Today the Supreme Court’s decision in Vance v. Ball State University reset the rule for when an employer may be held vicariously liable for an employee’s harassment. Finding an employer liable for unlawful harassment by supervisors is now more difficult. This 5-4 decision is another win for business that twists the law and ignores reality to the detriment of harassed workers.
Title VII of the Civil Rights Act protects workers against discrimination, including protection against racial and sexual harassment. The law also provides standards to hold an employer vicariously liable when supervisors harass their employees. Vance, however, significantly and unrealistically limits who counts as a supervisor when it comes to workplace harassment.
Under today’s ruling, a supervisor is only considered to be a person who has authority to take “tangible employment action,” which the Court announced means only someone who can make “significant change [to a worker’s] employment status, such as hiring, firing, failing to promote, reassignment with significantly different responsibilities, or a decision causing a significant change in benefits.” In short, fewer people count as a supervisor than you might think. Unless a harassing boss qualifies under this narrow definition of “supervisor,” the employer is not automatically held accountable. So if someone who harasses you at work has the authority to direct your work conditions and what you do from day-to-day, the law must now treat that person as if he or she were simply another coworker. That just doesn’t reflect how workplaces really operate.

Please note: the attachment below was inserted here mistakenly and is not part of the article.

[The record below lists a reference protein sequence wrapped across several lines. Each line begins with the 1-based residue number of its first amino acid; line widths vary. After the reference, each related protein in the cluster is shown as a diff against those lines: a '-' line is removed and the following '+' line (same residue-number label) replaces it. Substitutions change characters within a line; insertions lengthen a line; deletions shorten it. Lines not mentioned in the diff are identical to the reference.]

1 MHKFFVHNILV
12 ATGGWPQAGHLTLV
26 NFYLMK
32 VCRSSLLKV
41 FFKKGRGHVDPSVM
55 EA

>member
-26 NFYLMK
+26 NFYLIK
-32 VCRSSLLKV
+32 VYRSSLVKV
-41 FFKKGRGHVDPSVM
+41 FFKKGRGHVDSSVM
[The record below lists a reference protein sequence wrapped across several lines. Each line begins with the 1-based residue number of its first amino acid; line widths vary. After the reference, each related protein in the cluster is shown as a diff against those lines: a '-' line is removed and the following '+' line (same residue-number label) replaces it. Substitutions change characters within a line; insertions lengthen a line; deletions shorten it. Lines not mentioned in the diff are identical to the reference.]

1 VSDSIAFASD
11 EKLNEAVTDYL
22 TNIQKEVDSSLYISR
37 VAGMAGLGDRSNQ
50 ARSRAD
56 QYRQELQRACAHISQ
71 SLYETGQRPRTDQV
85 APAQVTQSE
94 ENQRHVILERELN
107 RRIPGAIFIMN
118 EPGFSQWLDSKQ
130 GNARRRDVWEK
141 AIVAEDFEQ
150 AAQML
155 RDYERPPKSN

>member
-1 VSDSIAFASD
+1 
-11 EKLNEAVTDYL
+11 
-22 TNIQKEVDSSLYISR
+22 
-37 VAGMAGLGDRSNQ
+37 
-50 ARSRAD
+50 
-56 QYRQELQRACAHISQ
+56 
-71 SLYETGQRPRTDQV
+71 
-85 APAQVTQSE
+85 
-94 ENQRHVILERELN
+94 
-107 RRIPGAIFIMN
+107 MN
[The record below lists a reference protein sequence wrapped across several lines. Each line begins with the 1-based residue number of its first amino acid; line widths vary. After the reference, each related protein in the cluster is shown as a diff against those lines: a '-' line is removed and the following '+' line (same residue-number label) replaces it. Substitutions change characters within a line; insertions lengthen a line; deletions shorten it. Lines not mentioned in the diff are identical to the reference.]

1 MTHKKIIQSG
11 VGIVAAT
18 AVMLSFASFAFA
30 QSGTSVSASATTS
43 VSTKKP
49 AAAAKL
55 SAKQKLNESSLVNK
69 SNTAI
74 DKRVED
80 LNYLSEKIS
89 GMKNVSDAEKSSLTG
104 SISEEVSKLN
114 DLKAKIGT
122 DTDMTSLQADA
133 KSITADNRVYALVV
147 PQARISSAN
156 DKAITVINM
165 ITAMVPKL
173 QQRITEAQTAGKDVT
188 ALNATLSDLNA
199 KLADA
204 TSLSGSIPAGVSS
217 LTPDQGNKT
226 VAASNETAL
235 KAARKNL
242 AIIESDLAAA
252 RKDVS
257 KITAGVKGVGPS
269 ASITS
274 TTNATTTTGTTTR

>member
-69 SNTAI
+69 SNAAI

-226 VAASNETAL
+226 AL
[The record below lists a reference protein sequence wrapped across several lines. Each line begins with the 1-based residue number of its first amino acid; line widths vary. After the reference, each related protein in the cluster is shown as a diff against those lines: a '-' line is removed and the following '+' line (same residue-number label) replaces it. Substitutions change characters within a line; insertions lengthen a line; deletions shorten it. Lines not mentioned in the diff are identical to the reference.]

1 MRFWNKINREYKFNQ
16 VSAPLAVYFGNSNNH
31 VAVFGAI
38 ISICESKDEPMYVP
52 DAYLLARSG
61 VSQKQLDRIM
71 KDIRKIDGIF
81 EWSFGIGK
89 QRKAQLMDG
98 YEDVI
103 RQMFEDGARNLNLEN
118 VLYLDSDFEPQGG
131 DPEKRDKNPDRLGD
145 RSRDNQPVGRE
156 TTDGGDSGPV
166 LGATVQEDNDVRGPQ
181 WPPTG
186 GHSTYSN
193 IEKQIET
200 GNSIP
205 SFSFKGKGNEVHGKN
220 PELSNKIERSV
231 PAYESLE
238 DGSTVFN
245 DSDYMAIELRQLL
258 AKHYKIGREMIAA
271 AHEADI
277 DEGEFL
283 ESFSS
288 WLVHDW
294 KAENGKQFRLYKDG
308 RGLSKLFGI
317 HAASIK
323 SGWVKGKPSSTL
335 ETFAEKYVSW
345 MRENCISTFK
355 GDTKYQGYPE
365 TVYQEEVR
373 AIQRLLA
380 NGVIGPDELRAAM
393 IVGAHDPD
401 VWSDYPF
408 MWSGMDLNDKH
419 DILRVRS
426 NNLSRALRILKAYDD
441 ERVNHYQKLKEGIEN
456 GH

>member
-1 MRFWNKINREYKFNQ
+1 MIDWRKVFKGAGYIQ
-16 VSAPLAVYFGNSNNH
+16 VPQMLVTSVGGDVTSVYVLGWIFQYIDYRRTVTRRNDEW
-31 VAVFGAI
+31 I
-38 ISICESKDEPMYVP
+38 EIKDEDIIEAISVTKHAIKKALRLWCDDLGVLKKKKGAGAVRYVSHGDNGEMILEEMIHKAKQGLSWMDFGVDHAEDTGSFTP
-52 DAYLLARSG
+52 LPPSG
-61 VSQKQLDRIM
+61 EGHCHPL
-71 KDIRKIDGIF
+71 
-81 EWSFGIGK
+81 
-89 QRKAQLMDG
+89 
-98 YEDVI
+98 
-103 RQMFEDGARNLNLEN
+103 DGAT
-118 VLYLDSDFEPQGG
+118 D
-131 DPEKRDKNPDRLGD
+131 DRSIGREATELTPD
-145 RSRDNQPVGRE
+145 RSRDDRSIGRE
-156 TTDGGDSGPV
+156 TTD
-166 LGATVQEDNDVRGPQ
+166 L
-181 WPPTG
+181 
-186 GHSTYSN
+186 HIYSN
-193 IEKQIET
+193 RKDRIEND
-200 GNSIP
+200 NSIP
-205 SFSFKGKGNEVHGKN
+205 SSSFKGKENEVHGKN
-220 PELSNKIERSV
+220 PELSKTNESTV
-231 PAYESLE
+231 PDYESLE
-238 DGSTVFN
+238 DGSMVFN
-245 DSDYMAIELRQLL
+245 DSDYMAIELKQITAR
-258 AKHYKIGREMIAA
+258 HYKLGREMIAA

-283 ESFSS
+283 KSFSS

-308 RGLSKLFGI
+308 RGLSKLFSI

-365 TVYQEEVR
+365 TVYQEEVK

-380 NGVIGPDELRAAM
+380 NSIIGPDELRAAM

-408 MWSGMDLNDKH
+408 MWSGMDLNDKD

This happened to Vance, an African-American woman who brought a law suit against her employer, Ball State University, alleging violation of Title VII from a racially hostile work environment created by a university employee with the authority to direct Vance’s work. Vance complained that Saundra Davis, who she considered a supervisor, used terms like “Buckwheat” and “Sambo” to refer to Vance, threatened to physically attack her, and caused her to live in a state of constant fear. Because the Court rejected the definition of “supervisor” that was adopted by several courts of appeal and advocated by the Equal Employment Opportunity Commission Guidance, Vance’s employer was not found vicariously liable for the workplace harassment and Vance was left without redress.
The Court has held in the past that a primary objective of Title VII is to avoid future discrimination. A cramped, unrealistic definition of supervisor – one that makes it easier for corporate employers to escape liability for illegal actions of employees who actually have day to day authority over others – accomplishes exactly the opposite of what the law intends.
Four Supreme Court Justices joined in dissent to explain:
The limitation the Court decrees [in Vance] diminishes the force of [precedent], ignores the conditions under which members of the work force labor, and disserves the objective of Title VII to prevent discrimination from infecting the Nation’s workplaces.
For workers, Vance means it’s now harder to be protected against discrimination.